Top companies learn fast, why isn’t yours?

Many large enterprises look at start up companies with envy at their speed of innovation i.e. Learning. There is always a raft of excuses to why the large company can’t move quickly, typically comparing itself to the agility of an oil tanker. In most cases this is total bullshit, most large businesses are more like a fleet of small boats, each if it was so inclined could manoeuvre at high speed.

Learning is the key for success, it is the cause to the effect of improvement. If fatal accidents happen we expect those involved to learn what went wrong to avoid it happening again, for example surgeons, pilots, etc. It doesn’t have to be as obvious life or death if a manufacturer ships faulty products we expect a recall or an software update and we expect future products to work without the same fault.

It is peculiar, we expect others to learn, we recognise that it’s a positive outcome, but few of us actually embrace ongoing learning in the corporate environment, very few organisations are set up to encourage it.

Learning fast drives growth, innovation and builds companies bigger stronger profits. Learning can drive small increments of change or huge disruption. The changes are cross function efficiencies gains from process improvements, or enhancing products, to pivoting the entire business model.

There seems little or no argument that learning is valuable and should be embraced by business.

So why do very few organisations manage to do fail and learn? Does your organisation measure how effective it is at learning? Is there a management kpi for how quickly you learn or how much you are learning? Probably not.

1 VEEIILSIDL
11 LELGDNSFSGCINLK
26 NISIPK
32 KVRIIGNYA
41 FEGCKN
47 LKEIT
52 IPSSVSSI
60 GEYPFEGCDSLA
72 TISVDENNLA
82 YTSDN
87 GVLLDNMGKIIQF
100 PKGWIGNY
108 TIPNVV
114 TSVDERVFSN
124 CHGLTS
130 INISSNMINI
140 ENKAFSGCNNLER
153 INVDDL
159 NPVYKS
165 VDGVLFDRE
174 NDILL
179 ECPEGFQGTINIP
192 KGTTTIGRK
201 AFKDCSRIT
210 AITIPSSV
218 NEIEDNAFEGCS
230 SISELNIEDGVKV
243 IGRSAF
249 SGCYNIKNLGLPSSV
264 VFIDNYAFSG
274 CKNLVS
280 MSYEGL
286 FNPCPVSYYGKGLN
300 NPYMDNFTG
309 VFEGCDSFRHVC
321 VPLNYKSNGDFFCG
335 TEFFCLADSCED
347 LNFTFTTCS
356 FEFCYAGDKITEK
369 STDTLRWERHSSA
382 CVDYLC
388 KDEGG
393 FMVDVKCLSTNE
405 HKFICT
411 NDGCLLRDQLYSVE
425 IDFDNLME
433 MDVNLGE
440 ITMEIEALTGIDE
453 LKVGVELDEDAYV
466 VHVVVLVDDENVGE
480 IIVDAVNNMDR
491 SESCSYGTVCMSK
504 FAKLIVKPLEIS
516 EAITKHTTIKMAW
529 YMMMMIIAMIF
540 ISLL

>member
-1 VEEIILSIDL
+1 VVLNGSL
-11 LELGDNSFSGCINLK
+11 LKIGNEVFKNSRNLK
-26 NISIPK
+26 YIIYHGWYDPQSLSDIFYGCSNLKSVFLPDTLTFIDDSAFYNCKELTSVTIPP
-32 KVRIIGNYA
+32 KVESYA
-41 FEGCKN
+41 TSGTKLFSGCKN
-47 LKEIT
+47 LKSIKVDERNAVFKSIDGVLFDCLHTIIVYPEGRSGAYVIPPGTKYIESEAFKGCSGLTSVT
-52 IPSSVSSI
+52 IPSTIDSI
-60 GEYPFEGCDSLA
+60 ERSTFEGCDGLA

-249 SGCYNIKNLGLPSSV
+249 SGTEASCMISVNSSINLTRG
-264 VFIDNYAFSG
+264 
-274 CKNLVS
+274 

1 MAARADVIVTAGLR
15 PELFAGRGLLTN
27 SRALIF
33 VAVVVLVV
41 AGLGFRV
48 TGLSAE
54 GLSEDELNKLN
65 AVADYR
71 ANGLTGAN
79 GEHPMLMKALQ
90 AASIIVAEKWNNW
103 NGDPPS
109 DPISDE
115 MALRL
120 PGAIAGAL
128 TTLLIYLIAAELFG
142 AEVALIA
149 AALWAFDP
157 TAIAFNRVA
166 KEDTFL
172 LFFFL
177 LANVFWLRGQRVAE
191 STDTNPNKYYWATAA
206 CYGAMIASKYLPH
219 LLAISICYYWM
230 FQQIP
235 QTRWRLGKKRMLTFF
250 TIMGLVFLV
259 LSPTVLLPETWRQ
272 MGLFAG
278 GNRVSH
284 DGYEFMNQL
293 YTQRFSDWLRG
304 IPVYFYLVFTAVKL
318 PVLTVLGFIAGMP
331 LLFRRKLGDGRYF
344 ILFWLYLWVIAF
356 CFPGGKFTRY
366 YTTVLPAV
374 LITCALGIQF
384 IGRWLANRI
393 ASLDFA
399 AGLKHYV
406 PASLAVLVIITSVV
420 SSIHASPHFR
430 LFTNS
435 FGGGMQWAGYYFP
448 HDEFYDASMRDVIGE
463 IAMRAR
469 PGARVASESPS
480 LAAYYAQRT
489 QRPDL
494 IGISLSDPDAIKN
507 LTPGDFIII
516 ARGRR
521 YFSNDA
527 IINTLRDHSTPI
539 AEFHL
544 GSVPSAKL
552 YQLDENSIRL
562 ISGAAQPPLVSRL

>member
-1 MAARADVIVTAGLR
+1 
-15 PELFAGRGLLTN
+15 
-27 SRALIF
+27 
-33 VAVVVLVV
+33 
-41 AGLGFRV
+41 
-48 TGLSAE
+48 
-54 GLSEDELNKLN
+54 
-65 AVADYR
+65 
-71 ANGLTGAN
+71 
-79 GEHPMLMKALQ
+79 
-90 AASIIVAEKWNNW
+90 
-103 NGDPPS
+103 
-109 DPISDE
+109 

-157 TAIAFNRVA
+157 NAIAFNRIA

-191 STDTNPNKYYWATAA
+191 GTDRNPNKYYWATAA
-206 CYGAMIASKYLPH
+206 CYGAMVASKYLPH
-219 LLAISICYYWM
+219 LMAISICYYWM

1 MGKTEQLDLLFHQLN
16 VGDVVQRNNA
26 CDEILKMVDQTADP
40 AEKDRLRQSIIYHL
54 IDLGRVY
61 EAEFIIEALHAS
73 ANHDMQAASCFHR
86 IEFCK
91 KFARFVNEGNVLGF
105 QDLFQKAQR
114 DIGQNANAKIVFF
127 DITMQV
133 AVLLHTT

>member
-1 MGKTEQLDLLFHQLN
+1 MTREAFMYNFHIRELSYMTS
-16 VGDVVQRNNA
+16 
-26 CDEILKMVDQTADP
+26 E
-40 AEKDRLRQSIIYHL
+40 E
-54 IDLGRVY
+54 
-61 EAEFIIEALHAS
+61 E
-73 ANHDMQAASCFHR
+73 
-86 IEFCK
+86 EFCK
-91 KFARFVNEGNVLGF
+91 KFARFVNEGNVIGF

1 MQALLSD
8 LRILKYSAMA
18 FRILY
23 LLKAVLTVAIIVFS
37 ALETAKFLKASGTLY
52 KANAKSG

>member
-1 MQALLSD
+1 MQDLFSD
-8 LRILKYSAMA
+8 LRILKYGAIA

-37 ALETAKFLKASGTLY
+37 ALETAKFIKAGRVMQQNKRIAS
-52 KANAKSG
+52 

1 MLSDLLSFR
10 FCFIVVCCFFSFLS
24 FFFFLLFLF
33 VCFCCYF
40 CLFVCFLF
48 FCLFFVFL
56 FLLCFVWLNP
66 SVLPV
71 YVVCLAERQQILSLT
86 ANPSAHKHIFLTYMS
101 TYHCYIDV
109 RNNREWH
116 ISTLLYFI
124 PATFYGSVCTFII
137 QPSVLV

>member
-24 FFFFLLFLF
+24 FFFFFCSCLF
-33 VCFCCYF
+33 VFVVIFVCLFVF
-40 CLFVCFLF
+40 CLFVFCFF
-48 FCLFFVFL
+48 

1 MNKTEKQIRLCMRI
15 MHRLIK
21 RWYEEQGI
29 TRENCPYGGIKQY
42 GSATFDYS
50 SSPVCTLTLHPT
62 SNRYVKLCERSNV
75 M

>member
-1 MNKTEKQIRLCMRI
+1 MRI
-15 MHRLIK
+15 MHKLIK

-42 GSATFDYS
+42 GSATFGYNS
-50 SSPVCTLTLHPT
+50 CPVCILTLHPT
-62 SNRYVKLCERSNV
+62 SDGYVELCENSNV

At its heart the LEAN methodology is a learning process. It encourages iterative cycles of learning. In manufacturing LEAN has demonstrated rapid learning and processes improvements to deliver high quality and low costs. The process blueprints exist for businesses to learn.

The failure of large companies to learn and improve is people and culture. In a start up all the staff know the business has a limited runway to make it work. The common goal is to learn quickly what works before the money runs out. In great start ups leadership puts learning ahead of ego, ahead of remuneration and ahead of hierarchy.

The start up culture accepts failure with positivity — because we can’t learn without mistakes. The enterprise culture is polarised to the start up culture. The enterprise only rewards success, it punishes failure and in doing so creates an unsafe learning environment. Promotion, remuneration, ego are all focused on output and not learnings. Many managers receiving promotions have done so by hiding their failures and enjoying the success of learning, obviously this does not scale. The enterprise culture “sweeping it under the rug”, it creates environment where mistakes cost individuals. Adopting lean processes gives organisations a framework to change their culture towards failure.

Leadership need to publicly focus on the organisations lean or agile readiness. Hard work needs to go into helping the culture accept failing to learn is success. No amount of post-it notes, agile software like Jira, communication tools like Slack, consultants, doughnuts and fresh roasted coffee will give your business accelerated value without making it a safe environment to fail and learn.

Like what you read? Give Dave Martin a round of applause.

From a quick cheer to a standing ovation, clap to show how much you enjoyed this story.